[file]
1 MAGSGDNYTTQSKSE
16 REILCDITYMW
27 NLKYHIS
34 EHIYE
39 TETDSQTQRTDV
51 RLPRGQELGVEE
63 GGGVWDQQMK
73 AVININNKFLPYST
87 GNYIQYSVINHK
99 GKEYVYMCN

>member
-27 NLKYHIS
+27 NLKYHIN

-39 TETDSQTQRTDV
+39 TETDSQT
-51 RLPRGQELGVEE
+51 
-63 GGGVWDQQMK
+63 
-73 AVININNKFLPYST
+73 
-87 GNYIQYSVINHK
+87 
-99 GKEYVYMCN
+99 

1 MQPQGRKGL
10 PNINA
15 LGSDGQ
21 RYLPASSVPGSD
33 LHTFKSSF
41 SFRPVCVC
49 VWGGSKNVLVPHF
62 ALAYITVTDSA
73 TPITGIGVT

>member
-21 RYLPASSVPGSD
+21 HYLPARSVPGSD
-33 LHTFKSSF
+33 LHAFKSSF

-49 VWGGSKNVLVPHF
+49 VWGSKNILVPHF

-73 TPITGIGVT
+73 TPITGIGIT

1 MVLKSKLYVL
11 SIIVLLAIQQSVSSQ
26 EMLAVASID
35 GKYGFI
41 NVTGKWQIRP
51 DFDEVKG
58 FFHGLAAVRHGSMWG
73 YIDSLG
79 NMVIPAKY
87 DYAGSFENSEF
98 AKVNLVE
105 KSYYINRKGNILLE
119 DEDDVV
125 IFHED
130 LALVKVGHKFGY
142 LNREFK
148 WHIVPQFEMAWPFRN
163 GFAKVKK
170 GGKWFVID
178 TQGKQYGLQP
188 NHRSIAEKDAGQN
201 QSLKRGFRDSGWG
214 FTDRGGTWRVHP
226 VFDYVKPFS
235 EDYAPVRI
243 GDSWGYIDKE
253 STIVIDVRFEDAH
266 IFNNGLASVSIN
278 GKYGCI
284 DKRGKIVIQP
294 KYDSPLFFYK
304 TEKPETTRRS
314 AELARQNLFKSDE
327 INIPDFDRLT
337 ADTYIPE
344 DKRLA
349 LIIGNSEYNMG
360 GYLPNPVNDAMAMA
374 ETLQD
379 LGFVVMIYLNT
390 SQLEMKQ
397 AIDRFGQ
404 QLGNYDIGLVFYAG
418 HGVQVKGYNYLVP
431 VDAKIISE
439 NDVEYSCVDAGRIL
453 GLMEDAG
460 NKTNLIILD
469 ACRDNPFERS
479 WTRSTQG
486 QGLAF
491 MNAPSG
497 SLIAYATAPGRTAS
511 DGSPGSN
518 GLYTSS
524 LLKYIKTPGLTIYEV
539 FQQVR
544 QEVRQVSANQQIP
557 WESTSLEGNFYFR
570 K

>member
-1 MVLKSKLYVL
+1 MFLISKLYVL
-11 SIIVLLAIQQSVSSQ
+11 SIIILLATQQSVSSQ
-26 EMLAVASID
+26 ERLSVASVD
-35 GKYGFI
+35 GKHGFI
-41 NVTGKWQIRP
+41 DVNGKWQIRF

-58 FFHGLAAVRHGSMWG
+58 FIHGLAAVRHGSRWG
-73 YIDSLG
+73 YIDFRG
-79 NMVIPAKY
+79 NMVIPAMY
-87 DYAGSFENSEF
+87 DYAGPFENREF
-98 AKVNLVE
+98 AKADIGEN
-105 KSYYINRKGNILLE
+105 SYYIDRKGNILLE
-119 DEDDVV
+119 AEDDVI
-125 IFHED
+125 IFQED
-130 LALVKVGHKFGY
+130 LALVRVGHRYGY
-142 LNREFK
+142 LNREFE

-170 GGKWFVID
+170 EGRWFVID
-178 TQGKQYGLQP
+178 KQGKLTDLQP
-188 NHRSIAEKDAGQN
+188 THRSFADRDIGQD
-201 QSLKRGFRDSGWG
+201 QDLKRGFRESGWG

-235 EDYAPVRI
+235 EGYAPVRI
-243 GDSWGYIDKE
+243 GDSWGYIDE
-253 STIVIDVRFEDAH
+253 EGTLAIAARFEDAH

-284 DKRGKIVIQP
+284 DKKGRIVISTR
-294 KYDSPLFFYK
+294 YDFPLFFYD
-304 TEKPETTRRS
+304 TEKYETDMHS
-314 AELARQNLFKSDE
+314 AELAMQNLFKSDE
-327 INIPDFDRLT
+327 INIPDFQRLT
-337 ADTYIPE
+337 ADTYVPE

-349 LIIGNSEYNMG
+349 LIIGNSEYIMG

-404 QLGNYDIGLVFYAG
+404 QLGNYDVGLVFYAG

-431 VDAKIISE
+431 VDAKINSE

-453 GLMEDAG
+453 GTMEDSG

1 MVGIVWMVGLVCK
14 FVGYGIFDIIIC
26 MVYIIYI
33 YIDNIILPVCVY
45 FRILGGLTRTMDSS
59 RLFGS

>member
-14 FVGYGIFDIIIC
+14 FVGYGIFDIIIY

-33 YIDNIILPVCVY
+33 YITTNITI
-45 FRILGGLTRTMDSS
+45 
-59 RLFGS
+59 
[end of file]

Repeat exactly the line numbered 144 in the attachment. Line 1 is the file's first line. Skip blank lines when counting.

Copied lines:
+235 EGYAPVRI